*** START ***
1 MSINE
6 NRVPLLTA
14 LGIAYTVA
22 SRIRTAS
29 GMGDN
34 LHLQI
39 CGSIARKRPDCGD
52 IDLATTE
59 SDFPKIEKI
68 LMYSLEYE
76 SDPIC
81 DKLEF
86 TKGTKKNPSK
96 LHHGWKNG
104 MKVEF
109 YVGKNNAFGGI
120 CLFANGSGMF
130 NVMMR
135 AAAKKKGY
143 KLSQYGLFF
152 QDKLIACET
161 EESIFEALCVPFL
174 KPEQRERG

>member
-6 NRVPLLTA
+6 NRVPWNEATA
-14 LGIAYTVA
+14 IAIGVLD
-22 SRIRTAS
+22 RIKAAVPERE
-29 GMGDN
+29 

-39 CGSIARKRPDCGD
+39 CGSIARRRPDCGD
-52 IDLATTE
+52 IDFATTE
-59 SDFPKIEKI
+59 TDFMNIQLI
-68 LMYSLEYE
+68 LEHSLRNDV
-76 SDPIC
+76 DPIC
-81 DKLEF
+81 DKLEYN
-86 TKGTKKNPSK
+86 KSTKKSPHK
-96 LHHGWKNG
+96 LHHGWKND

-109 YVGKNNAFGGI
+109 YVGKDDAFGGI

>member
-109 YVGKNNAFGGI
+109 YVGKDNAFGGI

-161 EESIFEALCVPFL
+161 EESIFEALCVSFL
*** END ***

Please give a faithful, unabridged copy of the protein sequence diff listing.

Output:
1 MSINE
6 NRVPLLTA
14 LGIAYTVA
22 SRIRTAS
29 GMGDN
34 LHLQI
39 CGSIARKRPDCGD
52 IDLATTE
59 SDFPKIEKI
68 LMYSLEYE
76 SDPIC
81 DKLEF
86 TKGTKKNPSK
96 LHHGWKNG
104 MKVEF
109 YVGKNNAFGGI
120 CLFANGSGMF
130 NVMMR
135 AAAKKKGY
143 KLSQYGLFF
152 QDKLIACET
161 EESIFEALCVPFL
174 KPEQRERG

>member
-6 NRVPLLTA
+6 NRVPWNEATA
-14 LGIAYTVA
+14 IAIGVLD
-22 SRIRTAS
+22 RIKAAVPERE
-29 GMGDN
+29 

-39 CGSIARKRPDCGD
+39 CGSIARRRPDCGD
-52 IDLATTE
+52 IDFATTE
-59 SDFPKIEKI
+59 TDFMNIQLI
-68 LMYSLEYE
+68 LEHSLRNDV
-76 SDPIC
+76 DPIC
-81 DKLEF
+81 DKLEYN
-86 TKGTKKNPSK
+86 KSTKKSPHK
-96 LHHGWKNG
+96 LHHGWKND

-109 YVGKNNAFGGI
+109 YVGKDDAFGGI

>member
-109 YVGKNNAFGGI
+109 YVGKDNAFGGI

-161 EESIFEALCVPFL
+161 EESIFEALCVSFL